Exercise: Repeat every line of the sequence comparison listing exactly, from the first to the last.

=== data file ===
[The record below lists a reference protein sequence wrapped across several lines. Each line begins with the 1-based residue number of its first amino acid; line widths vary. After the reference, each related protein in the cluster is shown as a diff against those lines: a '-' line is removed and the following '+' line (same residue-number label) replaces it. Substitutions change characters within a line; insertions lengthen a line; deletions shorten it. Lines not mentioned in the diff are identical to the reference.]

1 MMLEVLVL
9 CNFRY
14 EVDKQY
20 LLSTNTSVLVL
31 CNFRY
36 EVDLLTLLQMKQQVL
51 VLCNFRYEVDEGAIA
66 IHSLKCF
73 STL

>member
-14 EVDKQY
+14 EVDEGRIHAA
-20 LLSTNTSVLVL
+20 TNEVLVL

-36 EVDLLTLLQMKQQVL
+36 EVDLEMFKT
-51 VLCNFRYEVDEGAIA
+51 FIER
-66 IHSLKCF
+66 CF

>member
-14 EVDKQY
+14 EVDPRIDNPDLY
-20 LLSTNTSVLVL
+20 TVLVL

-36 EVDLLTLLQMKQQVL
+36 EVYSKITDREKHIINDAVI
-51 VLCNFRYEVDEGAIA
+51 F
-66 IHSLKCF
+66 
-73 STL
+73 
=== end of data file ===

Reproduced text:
[The record below lists a reference protein sequence wrapped across several lines. Each line begins with the 1-based residue number of its first amino acid; line widths vary. After the reference, each related protein in the cluster is shown as a diff against those lines: a '-' line is removed and the following '+' line (same residue-number label) replaces it. Substitutions change characters within a line; insertions lengthen a line; deletions shorten it. Lines not mentioned in the diff are identical to the reference.]

1 MMLEVLVL
9 CNFRY
14 EVDKQY
20 LLSTNTSVLVL
31 CNFRY
36 EVDLLTLLQMKQQVL
51 VLCNFRYEVDEGAIA
66 IHSLKCF
73 STL

>member
-14 EVDKQY
+14 EVDEGRIHAA
-20 LLSTNTSVLVL
+20 TNEVLVL

-36 EVDLLTLLQMKQQVL
+36 EVDLEMFKT
-51 VLCNFRYEVDEGAIA
+51 FIER
-66 IHSLKCF
+66 CF

>member
-14 EVDKQY
+14 EVDPRIDNPDLY
-20 LLSTNTSVLVL
+20 TVLVL

-36 EVDLLTLLQMKQQVL
+36 EVYSKITDREKHIINDAVI
-51 VLCNFRYEVDEGAIA
+51 F
-66 IHSLKCF
+66 
-73 STL
+73 